Momentum is loosely aligned to confidence, but it’s a broadly nonsensical concept in professional sport – after all, if you’ve allowed yourself to live by it, presumably you’ll be obliged to die by it too. Sure, winning is all very well, but sometimes knowing where you went wrong is every bit as important. Take Aaron Finch’s blunt post-match comments in Canberra, where he pinpointed Australia’s “sloppy” fielding for the eight-run defeat that left them 2-0 down going into what is now Friday’s dead-rubber against England.
So with just over a week to go until the start of their respective T20 World Cup campaigns, here we are – with England’s rebooted white-ball team now boasting back-to-back away series wins after a blank home summer, and Australia seemingly in a scramble for their own readiness after a pair of untimely setbacks.
And yet, as the Aussies know all too well from their own exploits in the UAE 12 months ago, history is bunk, especially in the T20 format. On that occasion they went into the World Cup with a troubling litany of setbacks stretching back five series and 18 months, through losses to England, India, New Zealand, West Indies and Bangladesh – and even then they got panned by eight wickets, and with 50 balls to spare, by a Jos Buttler masterclass in the group stages in Dubai. What happened thereafter, however, rather scotched any notion of prep.
Certainly the team that Australia put out for the Canberra defeat was not far from the side that they would wish to take into their opening fixture against New Zealand on October 22. Ideally they’d like Glenn Maxwell to find a semblance of form, and for their big-three seamers – Mitchell Starc, Pat Cummins and Josh Hazlewood – to prove a touch more incisive than their collective analyses of 2 for 110 in 12 overs, but there’s not a lot that they would seek to improve personnel-wise, even after this latest loss.
But then, up he popped with an economical display in a rare new-ball role, followed by a first-ball breakthrough at the start of his second over, and by the time he’d pulled off the evening’s most startling feat of athleticism – a stunning one-handed boundary-save at long-off – his thirst for the action was once again self-evident. If finding a place for a man like Stokes is your major concern … well, it’s the proverbial “good problem to have”, isn’t it?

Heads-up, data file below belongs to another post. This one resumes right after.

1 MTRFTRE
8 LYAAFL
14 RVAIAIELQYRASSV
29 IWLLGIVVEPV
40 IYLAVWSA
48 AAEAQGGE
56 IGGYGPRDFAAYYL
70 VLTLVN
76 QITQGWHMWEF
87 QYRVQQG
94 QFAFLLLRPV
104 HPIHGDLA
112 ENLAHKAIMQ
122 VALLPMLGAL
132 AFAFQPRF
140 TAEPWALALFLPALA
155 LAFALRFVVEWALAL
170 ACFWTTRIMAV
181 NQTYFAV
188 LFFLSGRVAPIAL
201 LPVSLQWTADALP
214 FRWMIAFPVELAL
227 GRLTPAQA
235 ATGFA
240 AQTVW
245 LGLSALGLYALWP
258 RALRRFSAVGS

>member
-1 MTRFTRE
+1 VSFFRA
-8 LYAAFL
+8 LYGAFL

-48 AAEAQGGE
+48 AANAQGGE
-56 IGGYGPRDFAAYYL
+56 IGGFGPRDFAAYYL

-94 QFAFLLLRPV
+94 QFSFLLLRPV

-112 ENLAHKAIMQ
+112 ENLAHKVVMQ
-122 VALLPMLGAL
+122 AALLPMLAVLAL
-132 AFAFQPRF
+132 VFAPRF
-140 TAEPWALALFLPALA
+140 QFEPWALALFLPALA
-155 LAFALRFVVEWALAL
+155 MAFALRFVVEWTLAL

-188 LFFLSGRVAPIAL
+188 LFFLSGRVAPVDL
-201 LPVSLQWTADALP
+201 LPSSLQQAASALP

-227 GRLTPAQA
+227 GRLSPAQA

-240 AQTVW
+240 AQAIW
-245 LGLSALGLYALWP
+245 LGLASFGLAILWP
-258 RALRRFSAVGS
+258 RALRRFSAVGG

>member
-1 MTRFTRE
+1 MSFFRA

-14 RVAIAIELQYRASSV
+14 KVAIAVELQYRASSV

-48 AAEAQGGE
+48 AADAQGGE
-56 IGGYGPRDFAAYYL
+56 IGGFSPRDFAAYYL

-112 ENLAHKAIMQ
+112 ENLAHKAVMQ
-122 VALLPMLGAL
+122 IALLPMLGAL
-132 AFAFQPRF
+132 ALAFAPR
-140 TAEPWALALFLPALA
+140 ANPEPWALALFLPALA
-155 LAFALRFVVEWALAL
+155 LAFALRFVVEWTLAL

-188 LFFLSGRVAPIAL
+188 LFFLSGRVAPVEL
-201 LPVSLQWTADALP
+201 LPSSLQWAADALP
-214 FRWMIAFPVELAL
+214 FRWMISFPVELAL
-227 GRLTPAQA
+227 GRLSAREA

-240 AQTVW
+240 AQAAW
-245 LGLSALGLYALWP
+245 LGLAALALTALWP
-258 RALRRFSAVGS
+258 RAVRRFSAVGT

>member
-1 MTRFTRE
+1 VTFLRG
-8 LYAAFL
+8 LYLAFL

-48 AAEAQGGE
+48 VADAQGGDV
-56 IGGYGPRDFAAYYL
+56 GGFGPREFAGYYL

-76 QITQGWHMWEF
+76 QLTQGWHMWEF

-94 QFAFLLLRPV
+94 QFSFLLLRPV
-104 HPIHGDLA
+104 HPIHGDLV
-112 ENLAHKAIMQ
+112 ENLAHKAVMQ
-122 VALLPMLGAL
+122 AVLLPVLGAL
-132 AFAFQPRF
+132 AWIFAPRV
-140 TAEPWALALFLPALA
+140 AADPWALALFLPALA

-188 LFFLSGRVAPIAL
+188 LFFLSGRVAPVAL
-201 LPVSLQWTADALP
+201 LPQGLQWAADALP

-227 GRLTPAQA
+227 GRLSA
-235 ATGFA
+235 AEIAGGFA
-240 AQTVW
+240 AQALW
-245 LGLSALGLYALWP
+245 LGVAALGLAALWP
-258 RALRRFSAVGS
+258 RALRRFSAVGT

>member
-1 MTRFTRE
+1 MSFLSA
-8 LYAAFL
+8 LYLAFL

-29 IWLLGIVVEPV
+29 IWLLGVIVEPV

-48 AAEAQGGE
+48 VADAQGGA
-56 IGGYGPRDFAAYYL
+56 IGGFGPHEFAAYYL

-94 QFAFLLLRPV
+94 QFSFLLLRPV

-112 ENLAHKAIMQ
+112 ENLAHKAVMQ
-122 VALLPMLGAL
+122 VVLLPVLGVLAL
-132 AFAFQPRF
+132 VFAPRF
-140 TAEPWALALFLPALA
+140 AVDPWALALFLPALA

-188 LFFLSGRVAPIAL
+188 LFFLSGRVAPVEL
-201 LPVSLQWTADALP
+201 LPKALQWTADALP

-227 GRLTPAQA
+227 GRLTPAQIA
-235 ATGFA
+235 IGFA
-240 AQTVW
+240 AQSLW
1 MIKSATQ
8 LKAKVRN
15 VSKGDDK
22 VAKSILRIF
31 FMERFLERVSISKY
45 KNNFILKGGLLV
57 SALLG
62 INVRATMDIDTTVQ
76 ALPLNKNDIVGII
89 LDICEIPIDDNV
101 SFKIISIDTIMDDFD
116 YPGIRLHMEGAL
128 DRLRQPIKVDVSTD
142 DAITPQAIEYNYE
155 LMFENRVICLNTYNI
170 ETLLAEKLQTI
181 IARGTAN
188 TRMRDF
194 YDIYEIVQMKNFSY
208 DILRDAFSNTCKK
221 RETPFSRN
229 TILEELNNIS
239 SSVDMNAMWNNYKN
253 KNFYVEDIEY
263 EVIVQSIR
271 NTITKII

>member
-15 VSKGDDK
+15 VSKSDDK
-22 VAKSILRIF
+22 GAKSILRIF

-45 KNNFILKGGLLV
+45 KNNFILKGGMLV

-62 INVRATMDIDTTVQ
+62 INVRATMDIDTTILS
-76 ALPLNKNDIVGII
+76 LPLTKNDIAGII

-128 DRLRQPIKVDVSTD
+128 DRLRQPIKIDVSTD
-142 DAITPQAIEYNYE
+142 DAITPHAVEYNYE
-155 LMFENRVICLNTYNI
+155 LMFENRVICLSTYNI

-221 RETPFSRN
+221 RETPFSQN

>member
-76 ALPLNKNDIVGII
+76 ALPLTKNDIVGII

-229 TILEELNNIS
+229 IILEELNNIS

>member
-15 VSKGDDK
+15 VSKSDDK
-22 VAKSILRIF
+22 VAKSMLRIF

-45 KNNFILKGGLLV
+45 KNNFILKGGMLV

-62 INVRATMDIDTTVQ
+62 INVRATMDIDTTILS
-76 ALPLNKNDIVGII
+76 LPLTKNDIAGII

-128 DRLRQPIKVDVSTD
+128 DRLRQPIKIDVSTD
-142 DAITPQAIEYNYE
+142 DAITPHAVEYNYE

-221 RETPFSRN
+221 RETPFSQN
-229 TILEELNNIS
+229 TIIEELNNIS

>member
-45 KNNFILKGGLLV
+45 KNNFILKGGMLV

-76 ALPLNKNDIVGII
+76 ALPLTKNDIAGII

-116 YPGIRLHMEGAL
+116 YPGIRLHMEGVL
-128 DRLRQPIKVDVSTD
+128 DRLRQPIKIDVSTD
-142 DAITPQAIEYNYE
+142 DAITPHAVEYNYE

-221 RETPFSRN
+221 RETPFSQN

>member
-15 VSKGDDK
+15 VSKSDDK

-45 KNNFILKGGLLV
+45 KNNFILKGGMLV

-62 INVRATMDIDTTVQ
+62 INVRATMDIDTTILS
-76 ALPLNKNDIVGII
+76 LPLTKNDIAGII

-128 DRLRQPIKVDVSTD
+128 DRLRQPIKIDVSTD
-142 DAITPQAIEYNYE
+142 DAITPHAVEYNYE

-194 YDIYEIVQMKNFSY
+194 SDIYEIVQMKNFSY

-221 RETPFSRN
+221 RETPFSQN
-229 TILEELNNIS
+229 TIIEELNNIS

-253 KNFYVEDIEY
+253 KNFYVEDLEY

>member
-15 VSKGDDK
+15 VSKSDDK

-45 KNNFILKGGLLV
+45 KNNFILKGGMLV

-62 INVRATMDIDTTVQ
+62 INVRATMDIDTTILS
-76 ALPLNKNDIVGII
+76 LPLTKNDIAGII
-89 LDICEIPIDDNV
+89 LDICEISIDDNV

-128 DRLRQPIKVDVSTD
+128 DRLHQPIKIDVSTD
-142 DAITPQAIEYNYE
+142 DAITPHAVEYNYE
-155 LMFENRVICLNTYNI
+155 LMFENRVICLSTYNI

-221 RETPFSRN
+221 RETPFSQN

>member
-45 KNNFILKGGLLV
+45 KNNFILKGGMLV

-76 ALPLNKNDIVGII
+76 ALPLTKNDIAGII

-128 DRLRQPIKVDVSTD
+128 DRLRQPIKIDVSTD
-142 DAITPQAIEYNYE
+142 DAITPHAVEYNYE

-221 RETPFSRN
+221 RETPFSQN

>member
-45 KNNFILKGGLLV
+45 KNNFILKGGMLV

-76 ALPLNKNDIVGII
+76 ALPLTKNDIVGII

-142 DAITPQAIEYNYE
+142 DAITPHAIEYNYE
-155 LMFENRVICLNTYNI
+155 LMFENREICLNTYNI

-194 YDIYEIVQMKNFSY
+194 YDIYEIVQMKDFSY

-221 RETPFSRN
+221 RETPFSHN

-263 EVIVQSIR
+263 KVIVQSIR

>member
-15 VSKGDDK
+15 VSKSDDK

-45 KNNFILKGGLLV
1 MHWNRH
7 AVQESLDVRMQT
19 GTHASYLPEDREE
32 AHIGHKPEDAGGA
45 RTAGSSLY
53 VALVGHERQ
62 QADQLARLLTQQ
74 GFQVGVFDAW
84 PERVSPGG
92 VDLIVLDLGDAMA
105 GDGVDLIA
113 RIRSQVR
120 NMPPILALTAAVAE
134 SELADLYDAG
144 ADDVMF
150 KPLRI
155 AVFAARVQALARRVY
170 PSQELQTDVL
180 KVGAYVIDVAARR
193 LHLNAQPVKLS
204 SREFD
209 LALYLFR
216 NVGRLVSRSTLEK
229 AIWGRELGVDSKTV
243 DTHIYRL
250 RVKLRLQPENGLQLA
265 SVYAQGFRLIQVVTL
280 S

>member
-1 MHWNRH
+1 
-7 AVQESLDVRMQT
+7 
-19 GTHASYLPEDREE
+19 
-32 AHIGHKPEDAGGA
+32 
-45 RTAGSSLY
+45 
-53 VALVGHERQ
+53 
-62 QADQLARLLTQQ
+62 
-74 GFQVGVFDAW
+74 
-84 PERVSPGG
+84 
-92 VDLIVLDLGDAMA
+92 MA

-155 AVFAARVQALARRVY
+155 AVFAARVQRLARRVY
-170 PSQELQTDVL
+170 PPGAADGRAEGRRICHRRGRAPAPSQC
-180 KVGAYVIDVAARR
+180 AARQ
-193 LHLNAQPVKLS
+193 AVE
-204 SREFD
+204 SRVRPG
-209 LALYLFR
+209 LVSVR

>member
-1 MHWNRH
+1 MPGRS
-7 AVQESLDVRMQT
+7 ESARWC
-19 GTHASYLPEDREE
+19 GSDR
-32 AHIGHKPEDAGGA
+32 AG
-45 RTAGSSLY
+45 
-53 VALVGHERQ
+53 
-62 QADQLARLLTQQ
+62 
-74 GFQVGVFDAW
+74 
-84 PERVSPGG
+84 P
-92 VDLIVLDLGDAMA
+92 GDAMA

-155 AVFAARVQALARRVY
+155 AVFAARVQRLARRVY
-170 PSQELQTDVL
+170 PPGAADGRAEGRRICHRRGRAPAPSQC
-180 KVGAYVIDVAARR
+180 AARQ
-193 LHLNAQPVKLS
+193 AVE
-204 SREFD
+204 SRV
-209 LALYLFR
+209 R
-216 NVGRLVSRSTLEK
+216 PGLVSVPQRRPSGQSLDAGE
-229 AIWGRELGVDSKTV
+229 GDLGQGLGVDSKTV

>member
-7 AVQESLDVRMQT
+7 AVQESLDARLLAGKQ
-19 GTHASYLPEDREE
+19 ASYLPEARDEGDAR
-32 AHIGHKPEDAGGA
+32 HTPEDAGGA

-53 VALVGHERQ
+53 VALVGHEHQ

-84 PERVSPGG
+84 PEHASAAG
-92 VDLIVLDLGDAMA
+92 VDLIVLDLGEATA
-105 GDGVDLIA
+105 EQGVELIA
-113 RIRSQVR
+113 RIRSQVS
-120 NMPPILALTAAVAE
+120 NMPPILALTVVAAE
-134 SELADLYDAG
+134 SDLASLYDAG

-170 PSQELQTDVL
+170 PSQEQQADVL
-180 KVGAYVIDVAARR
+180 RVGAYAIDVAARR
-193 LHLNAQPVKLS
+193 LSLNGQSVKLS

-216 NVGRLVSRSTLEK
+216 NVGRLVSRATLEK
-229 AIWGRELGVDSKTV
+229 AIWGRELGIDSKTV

Australia LLWWL(last five completed T20Is, most recent first)
In the spotlight
The XI played on Wednesday was widely considered Australia’s starting side for the World Cup. They may give them another run, but also there’s a chance they will rotate again. Although he passed his concussion test, David Warner may be given the night off after his heavy landing near the boundary on Wednesday. Kane Richardson could be worth another outing before the real thing starts – his cutters may suit a somewhat sticky Canberra surface – Josh Inglis has not played since the India tour and there remains some uncertainty over the status of Ashton Agar.
Australia (probable) 1 David Warner, 2 Aaron Finch (capt), 3 Mitchell Marsh, 4 Glenn Maxwell, 5 Marcus Stoinis, 6 Tim David, 7 Matthew Wade (wk), 8 Pat Cummins, 9 Mitchell Starc, 10 Adam Zampa, 11 Josh Hazlewood/Kane Richardson
Chris Jordan lost his central contract earlier this week, and – whisper it – maybe he’s close to losing his banker status as England’s go-to death bowler. Curran’s death overs in recent weeks have been exceptional, as have Reece Topley’s, while Chris Woakes – who is likely to get another warm-up outing here – offers a wise head at the crunch too. With Mark Wood also itching for another trot before the main event, it will be instructive to see if Jordan gets another chance to find his form on Friday, as he battles back from his long-term hand injury. On the batting front, Liam Livingstone must be nearing full fitness after his ankle injury, and while England originally earmarked this week’s Pakistan match as his comeback game, there may be a temptation to test-drive him sooner, especially with Stokes not yet firing, and with the series already in the bag.
England (probable) 1 Jos Buttler (capt & wk), 2 Alex Hales, 3 Dawid Malan, 4 Ben Stokes, 5 Harry Brook, 6 Moeen Ali, 7 Sam Curran, 8 Chris Woakes, 9 Chris Jordan, 10 David Willey, 11 Adil Rashid.
Pitch and conditions
The surface wasn’t a road for the opening game with free-flowing strokeplay not easy from the outset. It made the quality of Malan’s innings stand out and also David’s striking. The weather forecast isn’t promising with heavy rain set to sweep through the capital, although there remains some hope that it will clear through in time for the game. There shouldn’t be problems with drainage.
Stats and trivia
“We are probably ready to go, I think. Maybe just in a holding pattern now for another two games. Sort of feels that way in the camp. We know our game pretty well in Australia.”
Josh Hazlewood on the long build-up to the World Cup
“When the big games come, he’ll score runs and that’s what you want from your gun players. Ben offers so much even if he’s not scoring runs: he opened the bowling [in the second T20I] and bowled really well and he was brilliant in the field.”
Moeen Ali has no worries about Stokes’ form